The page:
In British slang a pony is £25.

Pony is also cockney rhyming slang for 'crap'. As in 'pony and trap'.

A bartending measurment. A pony is equivalent to 1 oz of alcohol.

A pony is the smaller end of a standard bar measure, which is also called a pony jigger.

In the study of languages, a literal translation of a foreign language text. Really useful ponies have the original text on one page and the translation on the facing page. So called because they "carry" students, saving them the pedestrian labour of translating on their own.

The Loeb Classical Library produces a superb set of ponies of Latin and Greek texts, with green covers for the Greek and red for the Latin. Richmond Lattimore's translations of the Iliad and Odessey are also useful, since the line numbers and content correspond to the original Greek.

Note that most lecturers own copies of the ponies for their courses, and are quick to recognise (and penalise) the translated text. However, ponies have their place: they are extremely useful for finding a specific section of the original text. They can also help beginners get the sense of a passage before doing a proper translation.

Webster gets it wrong again. The (Scottish) Gaelic pònaidh and the Irish (Gaelic) pónaí are just borrowings from the English.

The English word is of Scots origin (that is, Scots English not Gaelic), and only became common around 1800. The first recorded use is powny in 1659, in a Scottish text. In 1710 we read of "Union Ponies, a Kind of Horses foaled upon the Borders, and occasionally owning either Country"; and in 1730 we get a gloss "Pony, a little Scotch horse". Fergusson wrote powney in 1774 and Burns wrote of pownies in 1785.

The origin is not known for certain but the suggestion is that it is from an earlier form *poulney, from Old French poulenet, diminutive of poulain 'foal', from Latin pullus 'young animal'. To prove this we need documentary evidence of an earlier Scottish or Northern word in pol-, poul-.

So much for fact. There is an oft-quoted folk etymology (a kind of urban legend) that the word is related to Epona, a Gaulish horse-goddess, whose worship was widespread among Continental Celts. (Her Welsh equivalent was Rhiannon, and her Irish Macha. The Mabinogion tells how Rhiannon was forced to carry visitors to court as punishment for alleged infanticide.)

This is just sheer coincidence. Someone has seen "Epona", seen "horse", and thought, "oh that looks a bit like 'pony'", and concocted a fantasy. Gaulish was a P-Celtic language, like Welsh, and Welsh has ebol 'colt, filly', which I'm guessing is related. Irish and Scots Gaelic are Q-Celtic and the corresponding word would contain EQ- or EC- (and in fact appears as ech-). You can't get the Scottish word powny from a Celtic ep-.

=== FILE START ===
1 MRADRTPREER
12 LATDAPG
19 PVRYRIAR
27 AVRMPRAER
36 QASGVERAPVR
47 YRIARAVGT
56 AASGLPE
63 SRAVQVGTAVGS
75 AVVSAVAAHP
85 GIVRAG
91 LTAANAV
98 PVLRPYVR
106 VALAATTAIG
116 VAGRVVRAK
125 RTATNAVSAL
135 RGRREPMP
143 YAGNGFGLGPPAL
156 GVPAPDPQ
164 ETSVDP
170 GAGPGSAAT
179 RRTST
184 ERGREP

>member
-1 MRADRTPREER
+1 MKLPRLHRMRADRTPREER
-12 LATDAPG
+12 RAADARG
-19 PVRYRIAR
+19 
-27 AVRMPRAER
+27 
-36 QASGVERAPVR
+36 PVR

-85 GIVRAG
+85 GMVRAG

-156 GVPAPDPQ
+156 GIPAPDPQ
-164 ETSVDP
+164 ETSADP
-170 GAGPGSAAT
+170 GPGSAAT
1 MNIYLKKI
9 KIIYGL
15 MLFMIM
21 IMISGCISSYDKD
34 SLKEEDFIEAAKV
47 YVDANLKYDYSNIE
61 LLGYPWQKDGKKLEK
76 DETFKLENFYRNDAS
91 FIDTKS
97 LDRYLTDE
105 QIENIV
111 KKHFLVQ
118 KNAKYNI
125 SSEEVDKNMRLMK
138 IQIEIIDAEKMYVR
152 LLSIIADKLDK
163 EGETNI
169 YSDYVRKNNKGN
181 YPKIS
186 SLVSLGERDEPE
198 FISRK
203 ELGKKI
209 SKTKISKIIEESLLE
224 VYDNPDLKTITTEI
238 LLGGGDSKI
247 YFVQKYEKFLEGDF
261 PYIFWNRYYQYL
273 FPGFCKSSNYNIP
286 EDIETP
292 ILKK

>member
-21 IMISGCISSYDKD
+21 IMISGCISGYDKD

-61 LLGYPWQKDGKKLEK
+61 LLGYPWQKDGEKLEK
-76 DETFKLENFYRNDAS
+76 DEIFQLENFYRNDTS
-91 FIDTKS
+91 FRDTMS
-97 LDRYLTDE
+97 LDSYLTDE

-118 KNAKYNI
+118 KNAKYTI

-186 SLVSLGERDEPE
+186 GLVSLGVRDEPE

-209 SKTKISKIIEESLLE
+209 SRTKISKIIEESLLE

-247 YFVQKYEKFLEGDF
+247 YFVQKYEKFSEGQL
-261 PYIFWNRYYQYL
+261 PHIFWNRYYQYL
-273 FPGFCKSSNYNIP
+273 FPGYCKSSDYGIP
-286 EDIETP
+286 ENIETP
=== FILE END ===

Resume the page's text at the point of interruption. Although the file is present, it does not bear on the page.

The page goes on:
In fact this latter stem, to veer off on what is now an irrelevancy, is the common Indo-European for horse, *ek'wos, which gives us Latin equus and Greek hippos and Persian asb and Sanskrit as'va and Old English éoh (as in the Tolkienian horse-lord names Éomer and Éowyn). But that's not important right now.

Interestingly, the Welsh for 'pony' is not a borrowing from English, but merlyn. Isn't that charming? I don't know where it comes from, but I suspect march 'horse' + glyn 'glen'. But don't take my word for it, that could be an entirely spurious guess. It does not, of course, have any connexion with the wizard, alas. The Welsh name for Merlin is Myrddin. The change to an -L- possibly came about as the romances spread to France, because of the titters among the fine ladies in their wimples and liripipes at mention of the great, mysterious, and powerful wizard Shittin (you know about merde, of course).

Of the slang senses: '25 pounds' is recorded from 1797, 'crib' from 1827 (U.S. origin), and pony up 'settle up, pay up' is recorded from 1824, also U.S. origin. None of these early quotations in the OED makes it at all clear how the slang sense arose.

Po"ny (?), n.; pl. Ponies (). [Written also poney.] [Gael. ponaidh.]

1.

A small horse.

2.

Twenty-five pounds sterling.

[Slang, Eng.]

3.

A translation or a key used to avoid study in getting lessons; a crib.

[College Cant]

4.

A small glass of beer.

[Slang]

Pony chaise, a light, low chaise, drawn by a pony or a pair of ponies. -- Pony engine, a small locomotive for switching cars from one track to another. [U.S.] -- Pony truck Locomotive Engine, a truck which has only two wheels. -- Pony truss Bridge Building, a truss which has so little height that overhead bracing can not be used.

 

© Webster 1913.

Log in or registerto write something here or to contact authors.